The NFL Draft is finally over, so it’s time for my favorite part of the year. That’s right, time to judge talent and make proclamations on whether they will be good or not. It never fails. After months and months of overreaction, it’s time to overreact to whether these guys, now slotted onto teams, will be good or not.
Let’s start with the NFC East. The main theme I see in these draft classes is the lack of addressing the major need, but ultimately snagging some pretty good talent, some of which, could start right away for their respective teams. We were teased with Johnny Manziel and Dallas, but other than that, this class came and went pretty quietly. Alphabetical order.
16. Zack Martin, OT/G, Notre Dame
34. Demarcus Lawrence, DE, Boise State
119. Anthony Hitchens, OLB, Iowa
146. Devin Street, WR, Pittsburgh
231. Ben Gardner, DE, Stanford
238. Will Smith, MLB, Texas Tech
248. Ahmad Dixon, S, Baylor
251. Ken Bishop, DT, Northern Illinois
254. Terrance Mitchell, CB, Oregon
The Cowboys nabbed a couple of good players with their first two picks. Martin should stabilize one of the guard positions, while giving the Cowboys three offensive lineman under the age of 24. Demarcus Lawrence joins a vaunted pass rushing unit. The problem, however, is the Cowboys gave up a third rounder to get Lawrence (Why not wait and see if Kony Ealy falls to you?) and missed their chance to grab a safety.
All in all, I like the first two picks, Devin Street is intriguing, and the Dixon/Mitchell additions will serve as depth in the future.
New York Giants
12. Odell Beckham Jr., WR, LSU
43. Weston Richburg, C, Colorado State
73. Jay Bromley, DT, Syracuse
113. Andre Wiliams, RB, Boston College
152. Nat Berhe, S, San Diego State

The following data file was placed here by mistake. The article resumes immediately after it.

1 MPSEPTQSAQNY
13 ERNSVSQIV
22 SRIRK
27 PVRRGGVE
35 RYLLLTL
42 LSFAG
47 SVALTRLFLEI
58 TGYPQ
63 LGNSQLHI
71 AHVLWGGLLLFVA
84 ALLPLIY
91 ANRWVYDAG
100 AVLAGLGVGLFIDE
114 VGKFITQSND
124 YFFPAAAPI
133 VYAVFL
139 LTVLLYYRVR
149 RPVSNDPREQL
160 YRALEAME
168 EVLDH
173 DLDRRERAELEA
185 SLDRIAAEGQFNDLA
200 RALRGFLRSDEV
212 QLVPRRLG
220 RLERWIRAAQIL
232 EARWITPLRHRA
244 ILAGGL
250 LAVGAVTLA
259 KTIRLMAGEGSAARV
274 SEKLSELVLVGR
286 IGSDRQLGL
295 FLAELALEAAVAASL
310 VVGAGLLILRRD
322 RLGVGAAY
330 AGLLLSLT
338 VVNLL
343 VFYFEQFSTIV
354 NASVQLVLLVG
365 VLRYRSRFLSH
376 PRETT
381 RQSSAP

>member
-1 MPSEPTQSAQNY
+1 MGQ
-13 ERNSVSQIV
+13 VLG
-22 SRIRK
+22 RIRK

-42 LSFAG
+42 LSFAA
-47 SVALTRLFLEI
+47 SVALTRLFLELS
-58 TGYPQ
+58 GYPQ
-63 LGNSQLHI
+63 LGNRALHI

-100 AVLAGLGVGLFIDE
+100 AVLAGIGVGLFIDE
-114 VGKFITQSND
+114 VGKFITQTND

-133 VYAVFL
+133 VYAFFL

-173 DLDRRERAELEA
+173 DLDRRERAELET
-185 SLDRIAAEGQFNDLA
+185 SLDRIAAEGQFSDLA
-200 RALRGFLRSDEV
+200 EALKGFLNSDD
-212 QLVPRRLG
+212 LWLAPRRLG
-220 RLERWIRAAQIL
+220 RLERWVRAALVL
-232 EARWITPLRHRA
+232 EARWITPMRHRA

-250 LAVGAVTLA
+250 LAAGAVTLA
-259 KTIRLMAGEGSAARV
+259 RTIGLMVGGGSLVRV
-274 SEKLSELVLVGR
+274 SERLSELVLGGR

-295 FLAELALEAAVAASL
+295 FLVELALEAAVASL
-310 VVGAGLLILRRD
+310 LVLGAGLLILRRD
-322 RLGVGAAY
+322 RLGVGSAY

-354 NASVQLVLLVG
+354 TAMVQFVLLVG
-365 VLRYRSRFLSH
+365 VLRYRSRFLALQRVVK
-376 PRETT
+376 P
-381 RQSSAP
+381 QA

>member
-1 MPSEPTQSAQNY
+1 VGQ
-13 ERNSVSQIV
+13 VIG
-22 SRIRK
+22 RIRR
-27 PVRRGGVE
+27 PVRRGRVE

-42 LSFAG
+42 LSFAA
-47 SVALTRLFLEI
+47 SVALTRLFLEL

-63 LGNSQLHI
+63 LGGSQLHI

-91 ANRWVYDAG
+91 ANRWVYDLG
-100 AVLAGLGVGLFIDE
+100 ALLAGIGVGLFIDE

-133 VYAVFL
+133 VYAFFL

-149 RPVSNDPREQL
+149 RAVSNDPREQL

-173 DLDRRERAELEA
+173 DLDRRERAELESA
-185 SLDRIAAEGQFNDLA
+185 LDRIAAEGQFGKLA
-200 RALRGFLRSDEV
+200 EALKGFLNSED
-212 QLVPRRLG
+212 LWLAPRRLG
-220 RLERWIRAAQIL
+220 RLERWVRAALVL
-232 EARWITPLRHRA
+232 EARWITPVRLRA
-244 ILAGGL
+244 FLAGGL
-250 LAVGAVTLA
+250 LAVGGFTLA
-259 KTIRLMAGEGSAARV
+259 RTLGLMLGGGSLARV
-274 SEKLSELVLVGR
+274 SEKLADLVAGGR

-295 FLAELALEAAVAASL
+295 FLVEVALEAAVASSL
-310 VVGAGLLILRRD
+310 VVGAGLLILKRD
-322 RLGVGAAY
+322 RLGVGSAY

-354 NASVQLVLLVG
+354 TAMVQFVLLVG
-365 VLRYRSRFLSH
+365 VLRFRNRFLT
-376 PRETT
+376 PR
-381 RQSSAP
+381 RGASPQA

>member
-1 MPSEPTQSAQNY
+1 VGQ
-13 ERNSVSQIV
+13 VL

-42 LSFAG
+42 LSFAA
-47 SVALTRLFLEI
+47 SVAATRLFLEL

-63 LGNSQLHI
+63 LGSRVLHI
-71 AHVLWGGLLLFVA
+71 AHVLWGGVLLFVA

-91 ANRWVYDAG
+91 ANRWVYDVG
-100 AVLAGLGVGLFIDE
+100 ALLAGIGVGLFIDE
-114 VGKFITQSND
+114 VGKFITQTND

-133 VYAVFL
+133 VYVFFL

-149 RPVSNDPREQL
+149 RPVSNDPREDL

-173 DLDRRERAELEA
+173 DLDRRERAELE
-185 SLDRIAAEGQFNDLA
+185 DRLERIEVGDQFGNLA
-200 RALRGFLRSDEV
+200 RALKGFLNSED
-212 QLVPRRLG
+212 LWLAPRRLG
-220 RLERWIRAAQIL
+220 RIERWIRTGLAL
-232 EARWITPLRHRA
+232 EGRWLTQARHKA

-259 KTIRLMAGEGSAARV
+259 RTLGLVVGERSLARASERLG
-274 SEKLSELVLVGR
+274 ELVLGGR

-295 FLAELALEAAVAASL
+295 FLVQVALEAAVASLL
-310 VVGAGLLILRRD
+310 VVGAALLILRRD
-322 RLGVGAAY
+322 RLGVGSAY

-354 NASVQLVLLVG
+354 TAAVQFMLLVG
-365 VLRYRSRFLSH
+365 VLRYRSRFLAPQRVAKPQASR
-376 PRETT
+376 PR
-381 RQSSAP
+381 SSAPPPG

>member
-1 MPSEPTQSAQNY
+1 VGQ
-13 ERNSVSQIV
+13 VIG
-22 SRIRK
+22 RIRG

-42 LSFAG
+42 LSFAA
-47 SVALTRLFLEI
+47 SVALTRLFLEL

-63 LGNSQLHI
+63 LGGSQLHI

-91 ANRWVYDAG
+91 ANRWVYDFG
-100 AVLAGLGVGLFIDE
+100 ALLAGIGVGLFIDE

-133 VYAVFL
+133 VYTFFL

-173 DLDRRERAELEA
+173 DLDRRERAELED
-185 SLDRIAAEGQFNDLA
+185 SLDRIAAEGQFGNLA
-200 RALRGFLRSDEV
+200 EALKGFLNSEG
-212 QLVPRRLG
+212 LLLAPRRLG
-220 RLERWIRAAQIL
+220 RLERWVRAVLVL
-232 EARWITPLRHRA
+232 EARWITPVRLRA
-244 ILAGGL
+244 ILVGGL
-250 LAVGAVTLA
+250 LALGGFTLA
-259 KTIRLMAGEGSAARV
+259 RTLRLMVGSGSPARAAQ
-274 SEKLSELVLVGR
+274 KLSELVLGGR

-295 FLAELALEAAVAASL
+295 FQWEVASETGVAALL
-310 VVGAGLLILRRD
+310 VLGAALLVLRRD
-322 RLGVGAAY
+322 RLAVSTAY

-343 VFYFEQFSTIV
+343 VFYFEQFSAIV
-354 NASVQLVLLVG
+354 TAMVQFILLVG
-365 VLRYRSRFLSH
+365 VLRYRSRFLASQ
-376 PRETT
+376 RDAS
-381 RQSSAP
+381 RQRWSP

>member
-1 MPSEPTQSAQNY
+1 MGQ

174. Devon Kennard, OLB, Southern California
187. Bennett Jackson, CB, Notre Dame
Wasn’t the biggest fan of this draft, but what do I know? Odell Beckham has all the tools to be a great weapon for Eli Manning, and Weston Richburg is a plug-and-play player at the center position. I like the Andre Williams pick, but his value is limited because of his inability to catch out of the backfield. Bromley felt like a reach, but fills that three tech role at defensive tackle.
26. Marcus Smith, DE/OLB, Louisville
42. Jordan Matthews, WR, Vanderbilt
86. Josh Huff, WR, Oregon
101. Jaylen Watkins, CB, Florida
141. Taylor Hart, DE, Oregon
162. Ed Reynolds, S, Stanford
224. Beau Allen, DT, Wisconsin
I was a bit shocked when Philadelphia passed up on defensive backs until day three. Even with a need at receiver, I’m not sure if you needed two in the top 100. Marcus Smith was a reach at 26, but should give them a boost in the pass rush, and Jaylen Watkins should join a group of lackluster defensive backs in Philadelphia. Not a fan when it comes to their needs.
47. Trent Murphy, OLB, Stanford
66. Morgan Moses, OT, Virginia
78. Spencer Long, G, Nebraska
102. Bashaud Breeland, CB, Clemson
142. Ryan Grant, WR, Tulane
186. Lache Seastrunk, RB, Baylor
217. Ted Bolser, TE, Indiana
228. Zach Hocker, K, Arkansas
Personally, I wasn’t a big fan of this draft, but in retrospect, it makes sense. The Redskins needed a pass rusher for after 2015 with Orakpo and Kerrigan potentially gone, Morgan Moses can be start right away at right tackle, and Bashaud Breeland projects a starter at the cornerback position eventually. Not a fan of where they took these guys, but if they all panned out, I wouldn’t be shocked.